facts showing that there is a genuine issue for trial.” Anderson v. Liberty Lobby, Inc., 477 U.S.
242, 250 (1986) (quotation marks and citation omitted).
A factual issue is material only if resolving the factual issue might change the outcome of
the case under the governing law. See Clifton v. Schafer, 969 F.2d 278, 281 (7th Cir. 1992). A
factual issue is genuine only if there is sufficient evidence for a reasonable jury to return a verdict
in favor of the non-moving party on the evidence presented. See Anderson, 477 U.S. at 248. In
deciding a motion for summary judgment, the court “may not ‘assess the credibility of witnesses,
choose between competing reasonable inferences, or balance the relative weight of conflicting
evidence.’” Bassett v. I.C. Sys., Inc., 715 F. Supp. 2d 803, 808 (N.D. Ill. 2010) (quoting Stokes v.
Bd. of Educ. of the City of Chi., 599 F.3d 617, 619 (7th Cir. 2010)). Instead, it must view all the
evidence in the record in the light most favorable to the non-moving party and resolve all factual
disputes in favor of the non-moving party. See Anderson, 477 U.S. at 255.
III. PRISON LITIGATION REFORM ACT STANDARDS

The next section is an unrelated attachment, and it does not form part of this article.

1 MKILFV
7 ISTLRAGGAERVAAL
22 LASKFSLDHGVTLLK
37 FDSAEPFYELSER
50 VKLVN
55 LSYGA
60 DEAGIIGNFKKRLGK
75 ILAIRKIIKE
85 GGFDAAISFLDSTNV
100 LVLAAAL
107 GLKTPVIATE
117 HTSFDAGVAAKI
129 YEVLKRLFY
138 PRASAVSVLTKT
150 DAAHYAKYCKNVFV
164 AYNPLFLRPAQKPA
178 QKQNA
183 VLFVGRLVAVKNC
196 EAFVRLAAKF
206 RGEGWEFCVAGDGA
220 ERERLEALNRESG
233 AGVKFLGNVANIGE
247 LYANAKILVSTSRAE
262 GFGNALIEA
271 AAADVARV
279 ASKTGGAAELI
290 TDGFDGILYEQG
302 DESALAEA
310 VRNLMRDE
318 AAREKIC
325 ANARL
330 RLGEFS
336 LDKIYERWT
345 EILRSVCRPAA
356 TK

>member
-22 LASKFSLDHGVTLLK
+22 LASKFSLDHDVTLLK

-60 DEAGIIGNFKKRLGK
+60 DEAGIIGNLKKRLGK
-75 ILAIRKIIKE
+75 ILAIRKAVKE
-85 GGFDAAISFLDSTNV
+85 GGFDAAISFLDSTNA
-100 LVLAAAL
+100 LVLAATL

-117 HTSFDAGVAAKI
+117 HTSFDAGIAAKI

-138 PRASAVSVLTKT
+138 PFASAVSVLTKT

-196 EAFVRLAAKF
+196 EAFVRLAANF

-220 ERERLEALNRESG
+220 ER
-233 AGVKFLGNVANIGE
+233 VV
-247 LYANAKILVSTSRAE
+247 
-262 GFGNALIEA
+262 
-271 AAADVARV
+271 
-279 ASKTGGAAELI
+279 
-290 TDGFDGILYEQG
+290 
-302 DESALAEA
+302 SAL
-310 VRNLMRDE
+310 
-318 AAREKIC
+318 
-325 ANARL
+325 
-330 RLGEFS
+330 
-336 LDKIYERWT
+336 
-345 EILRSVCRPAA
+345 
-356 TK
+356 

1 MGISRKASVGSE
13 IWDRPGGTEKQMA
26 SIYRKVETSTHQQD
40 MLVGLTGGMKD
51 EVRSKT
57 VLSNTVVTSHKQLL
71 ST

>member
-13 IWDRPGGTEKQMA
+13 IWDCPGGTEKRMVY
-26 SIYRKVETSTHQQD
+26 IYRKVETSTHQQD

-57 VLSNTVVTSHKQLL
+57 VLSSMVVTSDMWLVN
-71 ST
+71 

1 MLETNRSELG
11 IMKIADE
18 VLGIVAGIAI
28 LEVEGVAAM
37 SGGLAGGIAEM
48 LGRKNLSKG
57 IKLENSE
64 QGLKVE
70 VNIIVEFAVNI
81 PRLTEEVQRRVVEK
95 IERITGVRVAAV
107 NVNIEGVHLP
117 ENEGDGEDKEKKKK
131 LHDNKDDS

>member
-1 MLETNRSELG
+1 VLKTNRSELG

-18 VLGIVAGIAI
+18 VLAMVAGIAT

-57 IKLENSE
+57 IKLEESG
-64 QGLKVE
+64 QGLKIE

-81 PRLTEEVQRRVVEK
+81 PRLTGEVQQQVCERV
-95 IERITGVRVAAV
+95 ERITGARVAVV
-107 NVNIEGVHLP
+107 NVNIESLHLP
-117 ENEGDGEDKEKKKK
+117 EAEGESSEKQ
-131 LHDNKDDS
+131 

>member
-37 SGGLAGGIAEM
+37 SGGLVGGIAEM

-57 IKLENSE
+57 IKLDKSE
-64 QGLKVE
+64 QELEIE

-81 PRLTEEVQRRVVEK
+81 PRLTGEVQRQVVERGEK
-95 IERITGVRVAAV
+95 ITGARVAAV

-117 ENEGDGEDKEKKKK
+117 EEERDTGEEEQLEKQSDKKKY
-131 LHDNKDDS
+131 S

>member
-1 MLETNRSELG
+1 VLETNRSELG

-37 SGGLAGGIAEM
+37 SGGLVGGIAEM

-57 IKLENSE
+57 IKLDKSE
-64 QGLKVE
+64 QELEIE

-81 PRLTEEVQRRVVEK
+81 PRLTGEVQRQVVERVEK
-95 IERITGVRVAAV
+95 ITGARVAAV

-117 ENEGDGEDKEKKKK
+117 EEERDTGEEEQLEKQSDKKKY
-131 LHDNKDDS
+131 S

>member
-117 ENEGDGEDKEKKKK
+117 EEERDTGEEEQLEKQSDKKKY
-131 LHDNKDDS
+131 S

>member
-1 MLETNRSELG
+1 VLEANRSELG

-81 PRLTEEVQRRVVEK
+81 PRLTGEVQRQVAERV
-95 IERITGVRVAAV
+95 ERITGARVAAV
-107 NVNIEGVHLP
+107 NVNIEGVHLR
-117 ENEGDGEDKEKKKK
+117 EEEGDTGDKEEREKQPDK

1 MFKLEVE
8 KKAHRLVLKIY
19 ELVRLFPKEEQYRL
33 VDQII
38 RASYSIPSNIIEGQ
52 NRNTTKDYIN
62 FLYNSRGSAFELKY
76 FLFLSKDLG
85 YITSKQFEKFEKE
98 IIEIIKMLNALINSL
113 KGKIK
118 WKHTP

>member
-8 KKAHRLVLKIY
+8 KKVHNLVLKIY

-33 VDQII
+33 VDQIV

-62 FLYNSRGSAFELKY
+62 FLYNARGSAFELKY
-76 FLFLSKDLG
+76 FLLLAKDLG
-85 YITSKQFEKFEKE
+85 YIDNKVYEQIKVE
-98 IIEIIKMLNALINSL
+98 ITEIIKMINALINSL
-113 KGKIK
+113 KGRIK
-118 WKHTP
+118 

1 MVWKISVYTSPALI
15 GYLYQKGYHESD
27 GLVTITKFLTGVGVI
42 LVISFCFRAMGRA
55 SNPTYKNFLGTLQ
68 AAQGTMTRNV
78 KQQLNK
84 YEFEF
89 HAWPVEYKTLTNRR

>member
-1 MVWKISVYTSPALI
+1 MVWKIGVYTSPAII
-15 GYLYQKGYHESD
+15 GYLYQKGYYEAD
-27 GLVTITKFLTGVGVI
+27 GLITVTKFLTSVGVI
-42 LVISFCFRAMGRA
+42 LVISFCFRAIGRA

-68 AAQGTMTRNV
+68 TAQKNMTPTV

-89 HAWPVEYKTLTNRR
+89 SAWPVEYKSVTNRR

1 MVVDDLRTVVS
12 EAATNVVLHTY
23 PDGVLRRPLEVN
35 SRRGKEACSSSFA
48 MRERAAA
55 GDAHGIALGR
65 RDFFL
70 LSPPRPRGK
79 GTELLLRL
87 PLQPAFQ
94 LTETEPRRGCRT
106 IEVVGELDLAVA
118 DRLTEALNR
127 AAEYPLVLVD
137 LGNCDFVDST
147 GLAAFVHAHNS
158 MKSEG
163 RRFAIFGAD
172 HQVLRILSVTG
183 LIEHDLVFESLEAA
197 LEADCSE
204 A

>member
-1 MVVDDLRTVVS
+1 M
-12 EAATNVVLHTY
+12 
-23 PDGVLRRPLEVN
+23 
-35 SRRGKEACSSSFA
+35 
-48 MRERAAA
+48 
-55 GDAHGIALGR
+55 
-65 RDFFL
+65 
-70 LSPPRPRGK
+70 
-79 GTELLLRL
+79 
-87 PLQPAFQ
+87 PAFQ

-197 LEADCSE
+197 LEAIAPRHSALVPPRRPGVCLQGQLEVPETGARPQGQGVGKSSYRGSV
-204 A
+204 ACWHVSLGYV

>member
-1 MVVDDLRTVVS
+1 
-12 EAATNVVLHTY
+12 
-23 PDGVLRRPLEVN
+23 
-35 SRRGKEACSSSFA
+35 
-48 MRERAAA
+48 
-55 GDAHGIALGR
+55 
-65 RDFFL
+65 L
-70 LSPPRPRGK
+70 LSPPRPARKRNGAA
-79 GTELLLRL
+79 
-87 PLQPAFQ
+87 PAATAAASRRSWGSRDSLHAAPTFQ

The Prison Litigation Reform Act (“PLRA”) requires that a prisoner exhaust his available
administrative remedies before bringing a suit concerning prison conditions. 42 U.S.C. § 1997e(a).
See Porter v. Nussle, 534 U.S. 516, 524-25 (2002). “[T]he PLRA’s exhaustion requirement applies
to all inmate suits about prison life, whether they involve general circumstances or particular
episodes, and whether they allege excessive force or some other wrong.” Id. at 532 (citation
omitted). The exhaustion requirement of the PLRA is one of “proper exhaustion” because “no
adjudicative system can function effectively without imposing some orderly structure on the
course of its proceedings.” Woodford v. Ngo, 548 U.S. 81, 84 (2006). This means that the prisoner
plaintiff must have completed “the administrative review process in accordance with the applicable
procedural rules, including deadlines, as a precondition to bringing suit in federal court.” Id. at 84;
see also Dale v. Lappin, 376 F.3d 652, 655 (7th Cir. 2004) (“In order to properly exhaust, a prisoner
must submit inmate complaints and appeals ‘in the place, and at the time, the prison’s
administrative rules require.’”) (quoting Pozo v. McCaughtry, 286 F.3d 1022, 1025 (7th Cir.
It is the defendant’s burden to establish that the administrative process was available to the
plaintiff. See Thomas v. Reese, 787 F.3d 845, 847 (7th Cir. 2015) (“Because exhaustion is an